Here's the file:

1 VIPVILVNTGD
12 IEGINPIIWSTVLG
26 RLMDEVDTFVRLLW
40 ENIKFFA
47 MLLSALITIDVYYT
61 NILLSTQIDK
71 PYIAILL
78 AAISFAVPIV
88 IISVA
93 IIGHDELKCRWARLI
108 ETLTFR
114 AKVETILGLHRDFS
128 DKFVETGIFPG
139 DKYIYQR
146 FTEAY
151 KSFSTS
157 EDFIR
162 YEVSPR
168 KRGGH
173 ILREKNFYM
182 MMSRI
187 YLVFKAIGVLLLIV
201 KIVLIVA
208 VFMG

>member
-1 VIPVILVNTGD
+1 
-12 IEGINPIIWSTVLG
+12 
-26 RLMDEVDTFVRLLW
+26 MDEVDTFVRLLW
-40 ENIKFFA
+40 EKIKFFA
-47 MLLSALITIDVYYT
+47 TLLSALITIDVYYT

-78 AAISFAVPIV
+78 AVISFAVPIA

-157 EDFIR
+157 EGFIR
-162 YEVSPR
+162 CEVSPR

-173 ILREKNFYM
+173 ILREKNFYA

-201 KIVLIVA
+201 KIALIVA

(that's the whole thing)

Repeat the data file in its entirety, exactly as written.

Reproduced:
1 VIPVILVNTGD
12 IEGINPIIWSTVLG
26 RLMDEVDTFVRLLW
40 ENIKFFA
47 MLLSALITIDVYYT
61 NILLSTQIDK
71 PYIAILL
78 AAISFAVPIV
88 IISVA
93 IIGHDELKCRWARLI
108 ETLTFR
114 AKVETILGLHRDFS
128 DKFVETGIFPG
139 DKYIYQR
146 FTEAY
151 KSFSTS
157 EDFIR
162 YEVSPR
168 KRGGH
173 ILREKNFYM
182 MMSRI
187 YLVFKAIGVLLLIV
201 KIVLIVA
208 VFMG

>member
-1 VIPVILVNTGD
+1 
-12 IEGINPIIWSTVLG
+12 
-26 RLMDEVDTFVRLLW
+26 MDEVDTFVRLLW
-40 ENIKFFA
+40 EKIKFFA
-47 MLLSALITIDVYYT
+47 TLLSALITIDVYYT

-78 AAISFAVPIV
+78 AVISFAVPIA

-157 EDFIR
+157 EGFIR
-162 YEVSPR
+162 CEVSPR

-173 ILREKNFYM
+173 ILREKNFYA

-201 KIVLIVA
+201 KIALIVA